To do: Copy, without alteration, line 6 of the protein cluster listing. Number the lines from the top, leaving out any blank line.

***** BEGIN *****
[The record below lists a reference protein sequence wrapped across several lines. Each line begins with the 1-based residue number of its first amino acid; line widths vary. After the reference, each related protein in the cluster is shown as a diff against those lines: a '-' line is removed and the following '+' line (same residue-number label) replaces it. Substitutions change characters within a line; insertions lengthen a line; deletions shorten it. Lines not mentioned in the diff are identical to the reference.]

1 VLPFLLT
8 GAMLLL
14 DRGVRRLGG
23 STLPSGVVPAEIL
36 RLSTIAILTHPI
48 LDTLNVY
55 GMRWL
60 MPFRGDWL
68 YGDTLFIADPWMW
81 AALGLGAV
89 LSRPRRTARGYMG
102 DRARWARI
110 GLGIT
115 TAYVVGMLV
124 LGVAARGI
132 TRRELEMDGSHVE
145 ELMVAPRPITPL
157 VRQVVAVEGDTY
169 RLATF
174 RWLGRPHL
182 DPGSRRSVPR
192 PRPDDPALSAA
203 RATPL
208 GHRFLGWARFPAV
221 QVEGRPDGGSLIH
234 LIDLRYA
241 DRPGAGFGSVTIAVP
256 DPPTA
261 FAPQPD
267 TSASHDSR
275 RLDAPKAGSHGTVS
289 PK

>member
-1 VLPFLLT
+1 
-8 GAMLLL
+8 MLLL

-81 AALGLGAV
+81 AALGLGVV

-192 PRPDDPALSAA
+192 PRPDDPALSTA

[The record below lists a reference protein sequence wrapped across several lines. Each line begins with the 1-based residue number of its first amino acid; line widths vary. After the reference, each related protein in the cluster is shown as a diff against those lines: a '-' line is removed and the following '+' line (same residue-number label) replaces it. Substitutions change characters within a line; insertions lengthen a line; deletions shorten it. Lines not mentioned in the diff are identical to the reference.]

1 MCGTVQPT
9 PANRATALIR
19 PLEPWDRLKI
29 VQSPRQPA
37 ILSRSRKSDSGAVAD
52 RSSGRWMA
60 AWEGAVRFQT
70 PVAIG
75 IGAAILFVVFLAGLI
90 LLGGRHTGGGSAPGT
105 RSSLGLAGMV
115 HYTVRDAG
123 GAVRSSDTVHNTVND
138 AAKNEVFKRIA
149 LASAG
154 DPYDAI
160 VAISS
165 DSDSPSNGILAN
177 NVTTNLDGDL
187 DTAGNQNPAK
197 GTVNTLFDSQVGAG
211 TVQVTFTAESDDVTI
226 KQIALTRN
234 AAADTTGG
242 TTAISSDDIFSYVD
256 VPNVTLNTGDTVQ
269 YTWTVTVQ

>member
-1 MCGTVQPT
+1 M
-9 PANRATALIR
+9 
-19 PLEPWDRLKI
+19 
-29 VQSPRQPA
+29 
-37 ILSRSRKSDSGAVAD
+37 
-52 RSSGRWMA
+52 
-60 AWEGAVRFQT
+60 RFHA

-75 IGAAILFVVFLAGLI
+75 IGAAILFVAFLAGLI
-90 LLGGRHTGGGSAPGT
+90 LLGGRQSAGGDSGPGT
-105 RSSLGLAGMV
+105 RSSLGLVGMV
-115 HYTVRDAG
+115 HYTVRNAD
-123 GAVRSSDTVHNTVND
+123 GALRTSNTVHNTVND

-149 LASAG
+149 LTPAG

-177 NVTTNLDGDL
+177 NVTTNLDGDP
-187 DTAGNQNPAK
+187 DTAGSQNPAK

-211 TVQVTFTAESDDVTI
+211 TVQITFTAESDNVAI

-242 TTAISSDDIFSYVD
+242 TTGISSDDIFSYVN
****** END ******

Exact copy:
36 RLSTIAILTHPI